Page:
Human Feet Leapfrog On Comet
Imagination became reality early this week, when a mechanical space traveller called the Philae probe plunked down on its target, a comet with a much less romantic nomenclature—67P—some 310 million miles from Earth. European Space Agency (ESA) scientists went gaga when the landing was confirmed. Spacecraft have crashed into comets before, but this is the first soft or controlled landing, in history. Success doesn’t come too easily, this probe too met with some glitch. ESA scientists said at a news conference that after leaving the mother ship Rosetta and descending, Philae may have bounced, rather than gently settled, on the surface of the comet. Comet 67P has a very weak gravity, so anchoring harpoons were designed to shoot into the comet to fix the spacecraft to the surface. They failed to fire and Philae is not firmly secure, ESA said. Rosetta took off from Earth 10 years ago carrying Philae and travelled 6.4 billion miles before arriving in early August at the comet. The Philae lander separated from the orbiting Rosetta around 3:30 a.m. (European Time) and landed on the comet seven hours later. The lander weighs about 220 pounds and is the size of a domestic washing machine. The target comet is only four kilometers, or 2.5 miles, in diameter. Shortly after landing was confirmed, the probe tweeted: “Touchdown! My new address: 67P!” Later, it tweeted again: “I’m on the surface but my harpoons did not fire.”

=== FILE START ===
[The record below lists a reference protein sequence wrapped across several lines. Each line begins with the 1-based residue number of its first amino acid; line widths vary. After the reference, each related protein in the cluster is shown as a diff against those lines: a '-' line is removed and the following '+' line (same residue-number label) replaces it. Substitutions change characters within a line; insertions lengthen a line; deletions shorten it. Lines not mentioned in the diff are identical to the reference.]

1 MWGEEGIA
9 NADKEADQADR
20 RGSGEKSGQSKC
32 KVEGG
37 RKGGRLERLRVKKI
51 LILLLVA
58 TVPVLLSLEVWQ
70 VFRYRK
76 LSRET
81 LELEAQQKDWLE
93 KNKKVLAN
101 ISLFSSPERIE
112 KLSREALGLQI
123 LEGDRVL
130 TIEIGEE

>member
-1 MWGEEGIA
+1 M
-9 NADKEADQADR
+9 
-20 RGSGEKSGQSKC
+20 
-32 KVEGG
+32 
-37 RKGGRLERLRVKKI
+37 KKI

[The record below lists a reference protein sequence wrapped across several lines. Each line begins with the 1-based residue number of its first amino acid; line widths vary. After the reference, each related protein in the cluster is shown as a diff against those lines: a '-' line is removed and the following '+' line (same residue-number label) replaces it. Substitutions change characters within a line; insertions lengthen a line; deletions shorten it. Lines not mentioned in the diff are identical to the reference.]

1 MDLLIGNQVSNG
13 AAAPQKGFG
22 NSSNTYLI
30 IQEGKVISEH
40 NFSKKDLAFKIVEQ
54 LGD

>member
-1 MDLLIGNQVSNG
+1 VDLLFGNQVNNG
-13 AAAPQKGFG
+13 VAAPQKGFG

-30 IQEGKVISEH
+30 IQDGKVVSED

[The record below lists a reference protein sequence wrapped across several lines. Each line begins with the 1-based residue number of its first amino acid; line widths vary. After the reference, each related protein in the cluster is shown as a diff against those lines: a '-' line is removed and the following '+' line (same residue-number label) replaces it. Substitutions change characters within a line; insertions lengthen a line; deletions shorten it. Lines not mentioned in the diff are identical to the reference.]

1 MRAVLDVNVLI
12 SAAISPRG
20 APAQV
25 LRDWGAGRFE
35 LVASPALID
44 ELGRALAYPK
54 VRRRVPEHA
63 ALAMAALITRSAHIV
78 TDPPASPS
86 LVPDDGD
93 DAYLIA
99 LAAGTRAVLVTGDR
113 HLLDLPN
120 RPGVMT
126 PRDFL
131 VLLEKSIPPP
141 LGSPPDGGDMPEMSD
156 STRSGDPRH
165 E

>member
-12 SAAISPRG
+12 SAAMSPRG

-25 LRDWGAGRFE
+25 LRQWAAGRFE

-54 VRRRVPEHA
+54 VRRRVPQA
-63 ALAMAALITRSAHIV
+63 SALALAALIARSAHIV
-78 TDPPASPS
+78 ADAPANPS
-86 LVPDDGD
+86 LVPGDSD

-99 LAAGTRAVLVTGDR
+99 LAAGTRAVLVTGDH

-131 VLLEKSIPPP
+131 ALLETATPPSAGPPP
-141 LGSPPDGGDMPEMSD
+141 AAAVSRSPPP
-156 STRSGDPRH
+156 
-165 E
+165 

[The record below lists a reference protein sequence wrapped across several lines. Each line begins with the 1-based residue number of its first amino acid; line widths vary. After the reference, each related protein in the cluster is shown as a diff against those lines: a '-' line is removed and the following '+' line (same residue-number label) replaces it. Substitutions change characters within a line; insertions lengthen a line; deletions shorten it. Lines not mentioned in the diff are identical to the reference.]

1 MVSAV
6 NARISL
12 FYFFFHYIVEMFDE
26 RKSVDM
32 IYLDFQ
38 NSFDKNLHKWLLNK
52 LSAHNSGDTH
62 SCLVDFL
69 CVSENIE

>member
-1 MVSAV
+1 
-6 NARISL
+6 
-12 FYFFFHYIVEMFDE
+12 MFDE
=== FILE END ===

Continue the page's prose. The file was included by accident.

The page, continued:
Philae is equipped with an array of experiments to photograph and test the surface of Comet 67P as well as to find out what happens when the roasting effect of the sun drives off gas and dust. Built by a European consortium, led by the German Aerospace Research Institute, the landing probe has nine experiments. Sensors on the lander will measure the density and thermal properties of the surface, gas analyzers will help detect and identify any complex organic chemicals that might be present, while other tests will measure the magnetic field and interaction between the comet and solar wind. The major impact of this space odyssey will be on our capability of meeting and diverting any asteroid or comet before it becomes a danger for Earth.
By Nilabh Krishna